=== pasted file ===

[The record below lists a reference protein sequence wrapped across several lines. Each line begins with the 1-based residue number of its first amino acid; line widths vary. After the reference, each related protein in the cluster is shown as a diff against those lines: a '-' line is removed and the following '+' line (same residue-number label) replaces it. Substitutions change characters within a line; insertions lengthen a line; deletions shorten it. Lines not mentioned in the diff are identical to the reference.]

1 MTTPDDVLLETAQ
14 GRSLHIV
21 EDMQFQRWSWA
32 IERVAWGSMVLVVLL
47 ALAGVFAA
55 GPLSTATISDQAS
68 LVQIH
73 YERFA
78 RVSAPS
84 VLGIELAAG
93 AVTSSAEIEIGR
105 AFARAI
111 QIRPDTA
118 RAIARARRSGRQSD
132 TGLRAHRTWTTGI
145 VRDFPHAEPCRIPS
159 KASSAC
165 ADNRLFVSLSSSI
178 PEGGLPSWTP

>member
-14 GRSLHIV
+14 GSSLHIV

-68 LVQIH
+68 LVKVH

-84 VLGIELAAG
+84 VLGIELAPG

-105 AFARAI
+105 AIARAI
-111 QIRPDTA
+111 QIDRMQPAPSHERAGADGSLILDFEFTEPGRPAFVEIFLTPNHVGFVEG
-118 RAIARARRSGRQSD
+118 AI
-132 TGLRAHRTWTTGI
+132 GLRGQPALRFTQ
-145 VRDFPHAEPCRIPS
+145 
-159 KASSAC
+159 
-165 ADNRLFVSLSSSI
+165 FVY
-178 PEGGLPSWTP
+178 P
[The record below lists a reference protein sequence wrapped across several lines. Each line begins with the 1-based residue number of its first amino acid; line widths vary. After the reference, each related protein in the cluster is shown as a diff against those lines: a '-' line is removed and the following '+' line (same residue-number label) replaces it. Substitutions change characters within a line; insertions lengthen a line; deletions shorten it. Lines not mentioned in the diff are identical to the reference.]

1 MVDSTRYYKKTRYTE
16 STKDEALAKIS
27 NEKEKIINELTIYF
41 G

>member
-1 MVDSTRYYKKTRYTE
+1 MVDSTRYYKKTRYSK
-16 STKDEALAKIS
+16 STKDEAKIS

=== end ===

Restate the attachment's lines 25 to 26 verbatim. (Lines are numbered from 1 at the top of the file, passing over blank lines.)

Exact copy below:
+68 LVKVH

-84 VLGIELAAG